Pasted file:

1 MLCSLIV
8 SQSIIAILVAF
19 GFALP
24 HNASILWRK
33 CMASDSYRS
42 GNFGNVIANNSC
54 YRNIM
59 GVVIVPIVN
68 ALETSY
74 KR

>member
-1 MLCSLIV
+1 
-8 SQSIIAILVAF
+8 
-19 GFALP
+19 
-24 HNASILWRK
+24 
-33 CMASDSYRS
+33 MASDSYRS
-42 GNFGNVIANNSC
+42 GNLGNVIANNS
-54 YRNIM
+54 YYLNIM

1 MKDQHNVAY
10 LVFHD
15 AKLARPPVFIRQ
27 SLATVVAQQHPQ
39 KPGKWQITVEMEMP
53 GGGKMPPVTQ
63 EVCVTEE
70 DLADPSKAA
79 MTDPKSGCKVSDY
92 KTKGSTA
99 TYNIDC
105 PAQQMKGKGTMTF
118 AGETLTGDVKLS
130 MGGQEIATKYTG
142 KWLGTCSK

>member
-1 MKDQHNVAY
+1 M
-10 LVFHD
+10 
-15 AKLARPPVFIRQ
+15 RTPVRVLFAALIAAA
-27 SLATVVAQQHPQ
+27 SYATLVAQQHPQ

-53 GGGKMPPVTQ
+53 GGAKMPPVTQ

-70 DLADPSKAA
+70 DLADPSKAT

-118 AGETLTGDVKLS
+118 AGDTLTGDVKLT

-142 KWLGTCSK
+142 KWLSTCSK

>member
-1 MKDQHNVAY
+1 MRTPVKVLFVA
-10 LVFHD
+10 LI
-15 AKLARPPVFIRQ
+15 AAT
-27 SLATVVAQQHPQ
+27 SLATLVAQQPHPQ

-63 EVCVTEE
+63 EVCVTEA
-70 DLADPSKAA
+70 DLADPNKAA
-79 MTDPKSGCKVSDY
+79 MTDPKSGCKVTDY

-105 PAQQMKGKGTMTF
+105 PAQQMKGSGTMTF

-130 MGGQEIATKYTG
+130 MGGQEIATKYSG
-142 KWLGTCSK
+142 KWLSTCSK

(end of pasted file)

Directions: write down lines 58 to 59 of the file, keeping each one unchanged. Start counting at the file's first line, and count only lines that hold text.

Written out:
>member
-1 MKDQHNVAY